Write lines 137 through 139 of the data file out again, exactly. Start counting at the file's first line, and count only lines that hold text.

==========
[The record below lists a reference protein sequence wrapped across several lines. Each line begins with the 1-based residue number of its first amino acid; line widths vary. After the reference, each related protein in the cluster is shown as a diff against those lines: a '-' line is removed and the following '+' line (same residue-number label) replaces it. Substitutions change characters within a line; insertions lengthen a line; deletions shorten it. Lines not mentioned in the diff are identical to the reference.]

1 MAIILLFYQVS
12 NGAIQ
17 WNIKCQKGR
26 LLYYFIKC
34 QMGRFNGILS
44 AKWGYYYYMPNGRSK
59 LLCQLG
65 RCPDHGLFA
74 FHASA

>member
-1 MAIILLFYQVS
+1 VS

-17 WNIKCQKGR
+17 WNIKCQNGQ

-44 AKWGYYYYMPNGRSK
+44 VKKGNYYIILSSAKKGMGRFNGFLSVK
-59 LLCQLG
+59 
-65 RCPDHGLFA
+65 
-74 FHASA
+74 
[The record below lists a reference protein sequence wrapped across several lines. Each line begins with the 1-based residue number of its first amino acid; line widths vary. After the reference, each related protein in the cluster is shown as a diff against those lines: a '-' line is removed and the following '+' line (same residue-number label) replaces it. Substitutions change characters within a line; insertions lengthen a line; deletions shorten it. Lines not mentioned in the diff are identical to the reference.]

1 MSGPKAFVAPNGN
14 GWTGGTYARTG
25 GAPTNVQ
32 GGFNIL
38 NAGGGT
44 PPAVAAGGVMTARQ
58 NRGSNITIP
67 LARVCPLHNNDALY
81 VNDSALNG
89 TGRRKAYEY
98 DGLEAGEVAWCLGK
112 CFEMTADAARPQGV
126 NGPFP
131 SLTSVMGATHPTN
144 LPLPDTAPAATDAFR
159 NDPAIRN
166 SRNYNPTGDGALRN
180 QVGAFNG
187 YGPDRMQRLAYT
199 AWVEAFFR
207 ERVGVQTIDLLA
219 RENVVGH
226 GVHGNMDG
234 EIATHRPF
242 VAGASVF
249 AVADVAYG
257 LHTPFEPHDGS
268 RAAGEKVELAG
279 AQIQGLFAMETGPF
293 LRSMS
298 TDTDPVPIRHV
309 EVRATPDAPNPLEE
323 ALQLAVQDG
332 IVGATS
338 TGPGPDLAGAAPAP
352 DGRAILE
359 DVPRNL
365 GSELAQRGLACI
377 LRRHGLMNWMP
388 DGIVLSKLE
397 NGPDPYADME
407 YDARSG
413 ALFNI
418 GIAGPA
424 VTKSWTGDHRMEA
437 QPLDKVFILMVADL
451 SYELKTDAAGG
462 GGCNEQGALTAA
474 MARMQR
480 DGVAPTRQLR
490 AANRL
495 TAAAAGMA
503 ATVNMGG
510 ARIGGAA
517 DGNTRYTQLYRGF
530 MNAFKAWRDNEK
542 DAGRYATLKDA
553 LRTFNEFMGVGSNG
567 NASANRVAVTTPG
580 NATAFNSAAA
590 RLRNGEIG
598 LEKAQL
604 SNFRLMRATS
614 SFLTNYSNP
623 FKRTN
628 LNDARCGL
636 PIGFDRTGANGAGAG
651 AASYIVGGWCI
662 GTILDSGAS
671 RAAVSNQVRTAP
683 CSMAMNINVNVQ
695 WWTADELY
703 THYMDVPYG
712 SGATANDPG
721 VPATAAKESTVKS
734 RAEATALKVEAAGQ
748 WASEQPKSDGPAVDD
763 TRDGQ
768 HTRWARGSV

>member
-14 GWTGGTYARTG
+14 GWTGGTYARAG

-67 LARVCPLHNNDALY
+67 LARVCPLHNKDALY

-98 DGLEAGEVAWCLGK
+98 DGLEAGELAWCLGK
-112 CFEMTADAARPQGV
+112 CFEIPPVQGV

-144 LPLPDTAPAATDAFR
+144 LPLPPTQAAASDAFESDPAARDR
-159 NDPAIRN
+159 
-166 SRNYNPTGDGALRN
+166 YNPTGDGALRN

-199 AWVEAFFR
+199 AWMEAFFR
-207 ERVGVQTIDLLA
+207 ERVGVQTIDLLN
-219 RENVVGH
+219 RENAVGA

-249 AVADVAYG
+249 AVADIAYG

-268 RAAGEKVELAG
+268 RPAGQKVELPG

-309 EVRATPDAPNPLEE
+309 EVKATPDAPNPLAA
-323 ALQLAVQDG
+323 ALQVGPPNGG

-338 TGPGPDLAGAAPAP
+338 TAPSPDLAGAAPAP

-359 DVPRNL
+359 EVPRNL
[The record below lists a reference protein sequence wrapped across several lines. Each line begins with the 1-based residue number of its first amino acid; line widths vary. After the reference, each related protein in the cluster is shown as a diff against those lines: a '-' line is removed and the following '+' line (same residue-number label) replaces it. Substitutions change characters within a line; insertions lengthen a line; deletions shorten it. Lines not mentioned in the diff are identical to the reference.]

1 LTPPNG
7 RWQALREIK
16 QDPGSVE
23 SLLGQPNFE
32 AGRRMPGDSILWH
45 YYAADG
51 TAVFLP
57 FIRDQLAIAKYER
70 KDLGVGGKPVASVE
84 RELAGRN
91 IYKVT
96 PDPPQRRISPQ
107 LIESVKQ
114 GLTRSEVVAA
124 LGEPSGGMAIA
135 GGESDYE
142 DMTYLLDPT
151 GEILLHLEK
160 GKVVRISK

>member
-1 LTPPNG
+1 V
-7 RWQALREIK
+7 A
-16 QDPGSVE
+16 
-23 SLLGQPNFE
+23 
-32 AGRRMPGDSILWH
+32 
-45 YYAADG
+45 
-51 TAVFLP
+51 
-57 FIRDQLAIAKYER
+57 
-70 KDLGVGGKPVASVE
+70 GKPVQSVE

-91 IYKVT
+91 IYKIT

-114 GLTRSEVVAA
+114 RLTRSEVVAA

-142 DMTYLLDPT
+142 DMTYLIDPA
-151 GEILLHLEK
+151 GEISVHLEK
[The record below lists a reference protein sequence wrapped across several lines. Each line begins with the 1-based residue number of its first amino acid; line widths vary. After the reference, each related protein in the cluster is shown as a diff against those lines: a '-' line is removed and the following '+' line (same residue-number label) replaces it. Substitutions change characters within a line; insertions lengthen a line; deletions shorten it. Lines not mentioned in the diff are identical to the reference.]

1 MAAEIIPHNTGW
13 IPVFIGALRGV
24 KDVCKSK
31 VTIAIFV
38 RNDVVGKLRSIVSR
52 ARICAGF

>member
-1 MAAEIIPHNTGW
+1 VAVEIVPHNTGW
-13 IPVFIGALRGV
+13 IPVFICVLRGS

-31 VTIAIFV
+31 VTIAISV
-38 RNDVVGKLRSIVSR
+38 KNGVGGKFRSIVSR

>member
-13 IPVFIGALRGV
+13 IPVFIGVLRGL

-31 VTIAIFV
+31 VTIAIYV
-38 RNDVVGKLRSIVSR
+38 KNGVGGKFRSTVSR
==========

[The record below lists a reference protein sequence wrapped across several lines. Each line begins with the 1-based residue number of its first amino acid; line widths vary. After the reference, each related protein in the cluster is shown as a diff against those lines: a '-' line is removed and the following '+' line (same residue-number label) replaces it. Substitutions change characters within a line; insertions lengthen a line; deletions shorten it. Lines not mentioned in the diff are identical to the reference.]

1 LTPPNG
7 RWQALREIK